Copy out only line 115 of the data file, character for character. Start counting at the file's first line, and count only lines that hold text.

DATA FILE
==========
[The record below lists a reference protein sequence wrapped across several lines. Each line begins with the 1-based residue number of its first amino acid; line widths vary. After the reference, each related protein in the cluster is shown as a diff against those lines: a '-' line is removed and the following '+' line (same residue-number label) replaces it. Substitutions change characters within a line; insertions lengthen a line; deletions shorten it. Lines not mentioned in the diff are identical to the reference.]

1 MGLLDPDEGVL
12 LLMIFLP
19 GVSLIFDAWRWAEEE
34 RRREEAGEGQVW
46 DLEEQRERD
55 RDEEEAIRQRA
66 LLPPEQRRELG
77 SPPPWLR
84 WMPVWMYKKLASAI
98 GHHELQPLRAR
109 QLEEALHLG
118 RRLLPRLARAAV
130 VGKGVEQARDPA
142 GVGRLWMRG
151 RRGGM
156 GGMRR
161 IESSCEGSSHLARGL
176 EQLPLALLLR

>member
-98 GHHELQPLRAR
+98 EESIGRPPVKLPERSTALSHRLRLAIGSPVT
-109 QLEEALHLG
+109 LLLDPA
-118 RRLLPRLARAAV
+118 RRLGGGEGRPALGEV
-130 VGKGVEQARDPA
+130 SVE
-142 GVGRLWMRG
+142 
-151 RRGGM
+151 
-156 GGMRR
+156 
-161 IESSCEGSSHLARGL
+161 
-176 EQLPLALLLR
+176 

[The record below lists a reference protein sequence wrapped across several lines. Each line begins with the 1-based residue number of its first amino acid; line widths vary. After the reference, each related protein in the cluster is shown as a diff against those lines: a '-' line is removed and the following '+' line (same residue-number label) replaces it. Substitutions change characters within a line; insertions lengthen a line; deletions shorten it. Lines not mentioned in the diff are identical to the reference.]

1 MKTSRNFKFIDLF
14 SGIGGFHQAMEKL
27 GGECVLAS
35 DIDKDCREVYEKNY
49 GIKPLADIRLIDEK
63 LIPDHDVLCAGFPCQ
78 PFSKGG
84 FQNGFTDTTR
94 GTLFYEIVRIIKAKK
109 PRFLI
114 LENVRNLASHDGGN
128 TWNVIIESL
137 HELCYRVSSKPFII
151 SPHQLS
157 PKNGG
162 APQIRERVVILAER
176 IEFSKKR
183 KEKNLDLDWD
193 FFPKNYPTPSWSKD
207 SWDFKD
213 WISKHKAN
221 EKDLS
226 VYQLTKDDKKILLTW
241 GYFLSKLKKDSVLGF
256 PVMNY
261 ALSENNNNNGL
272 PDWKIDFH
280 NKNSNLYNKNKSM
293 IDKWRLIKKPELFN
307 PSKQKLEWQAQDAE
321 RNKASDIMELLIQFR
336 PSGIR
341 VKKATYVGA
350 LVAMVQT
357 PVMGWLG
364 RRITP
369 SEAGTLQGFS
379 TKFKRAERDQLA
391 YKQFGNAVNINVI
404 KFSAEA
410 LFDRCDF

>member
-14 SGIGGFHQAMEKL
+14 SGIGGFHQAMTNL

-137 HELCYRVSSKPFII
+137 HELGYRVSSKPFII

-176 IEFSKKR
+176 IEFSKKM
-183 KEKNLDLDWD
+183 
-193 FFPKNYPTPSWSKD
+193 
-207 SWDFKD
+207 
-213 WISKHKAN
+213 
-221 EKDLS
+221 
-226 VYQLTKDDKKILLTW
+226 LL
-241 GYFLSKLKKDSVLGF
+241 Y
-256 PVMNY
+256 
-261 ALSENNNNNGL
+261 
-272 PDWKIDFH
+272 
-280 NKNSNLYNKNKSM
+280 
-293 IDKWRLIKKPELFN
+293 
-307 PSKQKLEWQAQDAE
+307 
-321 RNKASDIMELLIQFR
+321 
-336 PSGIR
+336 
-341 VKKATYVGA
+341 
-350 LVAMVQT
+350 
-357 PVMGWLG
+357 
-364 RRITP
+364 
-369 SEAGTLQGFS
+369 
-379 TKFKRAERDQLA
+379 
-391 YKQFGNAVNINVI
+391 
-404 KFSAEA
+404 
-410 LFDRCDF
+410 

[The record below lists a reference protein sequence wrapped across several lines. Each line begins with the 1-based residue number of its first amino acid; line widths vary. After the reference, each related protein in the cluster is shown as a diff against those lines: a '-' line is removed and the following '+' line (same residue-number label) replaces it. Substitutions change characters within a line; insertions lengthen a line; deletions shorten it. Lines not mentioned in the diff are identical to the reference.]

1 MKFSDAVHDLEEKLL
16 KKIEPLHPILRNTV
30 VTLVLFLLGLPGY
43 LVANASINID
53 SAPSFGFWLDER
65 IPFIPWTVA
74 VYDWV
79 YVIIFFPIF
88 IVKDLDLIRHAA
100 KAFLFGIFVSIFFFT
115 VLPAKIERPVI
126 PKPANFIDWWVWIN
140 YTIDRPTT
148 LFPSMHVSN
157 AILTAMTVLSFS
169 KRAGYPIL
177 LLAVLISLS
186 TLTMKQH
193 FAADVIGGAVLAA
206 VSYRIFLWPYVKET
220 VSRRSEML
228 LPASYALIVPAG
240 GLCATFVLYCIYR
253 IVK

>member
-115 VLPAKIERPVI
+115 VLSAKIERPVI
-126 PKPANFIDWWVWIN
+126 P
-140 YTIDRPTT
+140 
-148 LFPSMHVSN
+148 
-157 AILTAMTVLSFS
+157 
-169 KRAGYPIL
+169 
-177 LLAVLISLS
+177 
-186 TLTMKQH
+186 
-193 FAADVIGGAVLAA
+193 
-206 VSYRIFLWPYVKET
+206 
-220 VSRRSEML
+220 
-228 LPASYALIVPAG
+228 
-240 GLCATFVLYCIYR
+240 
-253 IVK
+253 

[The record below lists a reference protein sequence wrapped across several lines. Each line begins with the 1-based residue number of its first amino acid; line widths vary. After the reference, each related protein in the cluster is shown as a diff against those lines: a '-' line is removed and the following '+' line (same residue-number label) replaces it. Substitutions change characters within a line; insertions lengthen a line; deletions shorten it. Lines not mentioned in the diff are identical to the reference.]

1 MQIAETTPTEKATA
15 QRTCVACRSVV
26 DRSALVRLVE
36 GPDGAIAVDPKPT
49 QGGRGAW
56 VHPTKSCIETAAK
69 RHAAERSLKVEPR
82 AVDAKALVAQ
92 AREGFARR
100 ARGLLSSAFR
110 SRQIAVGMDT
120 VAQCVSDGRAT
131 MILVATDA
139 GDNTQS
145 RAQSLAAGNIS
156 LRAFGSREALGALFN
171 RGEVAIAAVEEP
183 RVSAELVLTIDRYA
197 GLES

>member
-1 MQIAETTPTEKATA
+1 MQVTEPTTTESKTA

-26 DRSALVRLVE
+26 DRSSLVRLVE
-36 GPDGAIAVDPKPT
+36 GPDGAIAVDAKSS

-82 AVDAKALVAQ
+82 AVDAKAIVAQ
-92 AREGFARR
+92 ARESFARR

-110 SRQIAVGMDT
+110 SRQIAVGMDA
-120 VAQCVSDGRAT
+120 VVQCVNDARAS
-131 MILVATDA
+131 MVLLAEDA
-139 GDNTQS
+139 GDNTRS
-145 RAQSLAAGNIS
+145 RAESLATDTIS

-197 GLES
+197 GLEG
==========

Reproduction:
+321 